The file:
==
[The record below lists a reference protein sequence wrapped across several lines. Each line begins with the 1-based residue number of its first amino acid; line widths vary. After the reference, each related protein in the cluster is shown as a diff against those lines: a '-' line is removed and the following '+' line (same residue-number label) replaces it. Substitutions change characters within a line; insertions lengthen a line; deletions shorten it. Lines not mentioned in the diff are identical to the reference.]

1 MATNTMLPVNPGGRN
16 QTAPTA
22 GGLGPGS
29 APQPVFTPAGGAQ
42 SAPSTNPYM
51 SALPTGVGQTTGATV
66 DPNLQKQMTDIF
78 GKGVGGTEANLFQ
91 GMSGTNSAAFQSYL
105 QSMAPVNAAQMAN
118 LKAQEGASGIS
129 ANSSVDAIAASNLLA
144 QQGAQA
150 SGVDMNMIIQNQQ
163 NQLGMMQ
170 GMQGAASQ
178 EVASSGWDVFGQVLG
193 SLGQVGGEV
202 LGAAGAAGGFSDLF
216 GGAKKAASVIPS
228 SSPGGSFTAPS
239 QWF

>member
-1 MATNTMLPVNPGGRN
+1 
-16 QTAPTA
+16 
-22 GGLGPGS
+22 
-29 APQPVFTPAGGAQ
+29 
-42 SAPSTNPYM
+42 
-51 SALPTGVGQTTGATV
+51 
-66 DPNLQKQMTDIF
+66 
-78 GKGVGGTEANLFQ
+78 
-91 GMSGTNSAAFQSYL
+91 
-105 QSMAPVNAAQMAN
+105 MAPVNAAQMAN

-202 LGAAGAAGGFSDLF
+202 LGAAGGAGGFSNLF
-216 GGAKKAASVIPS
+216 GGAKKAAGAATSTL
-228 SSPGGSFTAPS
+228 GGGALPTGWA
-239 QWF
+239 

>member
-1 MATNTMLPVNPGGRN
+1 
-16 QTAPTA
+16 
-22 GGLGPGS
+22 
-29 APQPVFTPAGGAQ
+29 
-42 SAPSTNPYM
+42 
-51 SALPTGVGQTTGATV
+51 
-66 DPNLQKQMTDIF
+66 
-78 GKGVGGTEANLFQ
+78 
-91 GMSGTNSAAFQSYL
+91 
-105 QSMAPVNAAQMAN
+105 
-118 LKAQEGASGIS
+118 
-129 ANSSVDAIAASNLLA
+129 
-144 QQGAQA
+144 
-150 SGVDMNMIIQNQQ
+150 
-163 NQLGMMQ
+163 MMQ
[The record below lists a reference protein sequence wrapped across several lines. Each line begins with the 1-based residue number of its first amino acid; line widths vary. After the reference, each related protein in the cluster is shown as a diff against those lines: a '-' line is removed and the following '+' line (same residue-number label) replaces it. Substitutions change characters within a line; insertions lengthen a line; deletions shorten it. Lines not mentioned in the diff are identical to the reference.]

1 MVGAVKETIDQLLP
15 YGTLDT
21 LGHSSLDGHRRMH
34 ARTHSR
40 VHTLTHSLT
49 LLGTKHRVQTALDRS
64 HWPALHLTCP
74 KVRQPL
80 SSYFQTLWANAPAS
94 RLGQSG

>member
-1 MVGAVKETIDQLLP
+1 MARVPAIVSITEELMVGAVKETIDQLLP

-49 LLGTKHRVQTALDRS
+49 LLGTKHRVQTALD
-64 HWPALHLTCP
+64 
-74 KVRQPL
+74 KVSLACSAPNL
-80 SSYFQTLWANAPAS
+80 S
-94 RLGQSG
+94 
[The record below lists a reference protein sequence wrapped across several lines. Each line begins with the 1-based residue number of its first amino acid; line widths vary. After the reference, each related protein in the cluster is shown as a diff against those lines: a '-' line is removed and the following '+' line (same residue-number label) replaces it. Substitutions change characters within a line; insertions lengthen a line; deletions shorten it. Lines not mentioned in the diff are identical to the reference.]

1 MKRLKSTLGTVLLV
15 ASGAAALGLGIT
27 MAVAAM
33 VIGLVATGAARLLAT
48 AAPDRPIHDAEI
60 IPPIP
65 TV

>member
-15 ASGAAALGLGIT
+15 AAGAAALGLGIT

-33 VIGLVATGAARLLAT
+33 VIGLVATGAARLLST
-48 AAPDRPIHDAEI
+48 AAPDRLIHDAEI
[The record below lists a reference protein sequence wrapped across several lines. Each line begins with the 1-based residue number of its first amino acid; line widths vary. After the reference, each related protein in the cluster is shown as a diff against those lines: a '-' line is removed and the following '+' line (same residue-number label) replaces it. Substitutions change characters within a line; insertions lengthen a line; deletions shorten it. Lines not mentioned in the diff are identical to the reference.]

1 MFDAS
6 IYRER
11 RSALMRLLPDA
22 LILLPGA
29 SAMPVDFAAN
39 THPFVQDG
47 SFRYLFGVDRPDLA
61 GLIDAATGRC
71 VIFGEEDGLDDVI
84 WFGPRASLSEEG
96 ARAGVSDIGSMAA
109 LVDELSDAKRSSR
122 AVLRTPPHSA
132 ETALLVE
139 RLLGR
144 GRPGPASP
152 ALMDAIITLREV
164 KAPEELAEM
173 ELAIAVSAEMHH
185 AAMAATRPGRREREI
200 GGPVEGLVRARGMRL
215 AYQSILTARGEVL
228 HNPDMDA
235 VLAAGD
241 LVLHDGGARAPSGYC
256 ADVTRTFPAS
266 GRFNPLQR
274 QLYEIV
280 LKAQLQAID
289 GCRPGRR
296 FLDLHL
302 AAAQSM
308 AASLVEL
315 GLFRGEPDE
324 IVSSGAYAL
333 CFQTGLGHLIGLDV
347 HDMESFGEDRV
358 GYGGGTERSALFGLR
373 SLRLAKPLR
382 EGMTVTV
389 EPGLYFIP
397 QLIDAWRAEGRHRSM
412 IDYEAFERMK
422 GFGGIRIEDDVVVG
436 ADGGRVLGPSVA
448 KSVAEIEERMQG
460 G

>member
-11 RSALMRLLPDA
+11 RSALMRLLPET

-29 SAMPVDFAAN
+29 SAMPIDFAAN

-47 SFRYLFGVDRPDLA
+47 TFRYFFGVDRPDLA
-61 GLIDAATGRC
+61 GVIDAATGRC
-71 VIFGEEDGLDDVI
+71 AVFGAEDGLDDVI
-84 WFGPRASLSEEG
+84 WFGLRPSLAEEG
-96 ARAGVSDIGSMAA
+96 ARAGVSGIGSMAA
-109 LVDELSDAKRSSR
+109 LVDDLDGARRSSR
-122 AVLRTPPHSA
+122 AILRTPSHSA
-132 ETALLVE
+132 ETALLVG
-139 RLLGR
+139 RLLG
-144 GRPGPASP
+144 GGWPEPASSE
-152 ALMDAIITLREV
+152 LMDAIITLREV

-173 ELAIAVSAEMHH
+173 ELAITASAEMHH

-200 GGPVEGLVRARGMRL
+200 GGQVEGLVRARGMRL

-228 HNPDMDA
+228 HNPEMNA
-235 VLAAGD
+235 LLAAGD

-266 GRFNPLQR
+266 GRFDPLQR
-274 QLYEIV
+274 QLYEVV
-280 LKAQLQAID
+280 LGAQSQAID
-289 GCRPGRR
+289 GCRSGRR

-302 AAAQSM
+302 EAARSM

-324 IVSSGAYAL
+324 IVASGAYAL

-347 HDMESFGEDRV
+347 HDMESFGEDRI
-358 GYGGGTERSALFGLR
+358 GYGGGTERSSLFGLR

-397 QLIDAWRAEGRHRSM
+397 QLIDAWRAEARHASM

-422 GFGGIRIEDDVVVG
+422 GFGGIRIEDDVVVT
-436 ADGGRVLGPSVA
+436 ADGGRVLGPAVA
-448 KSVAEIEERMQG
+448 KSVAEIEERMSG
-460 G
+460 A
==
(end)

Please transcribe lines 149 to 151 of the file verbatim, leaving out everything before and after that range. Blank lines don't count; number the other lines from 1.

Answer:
256 ADVTRTFPAS
266 GRFNPLQR
274 QLYEIV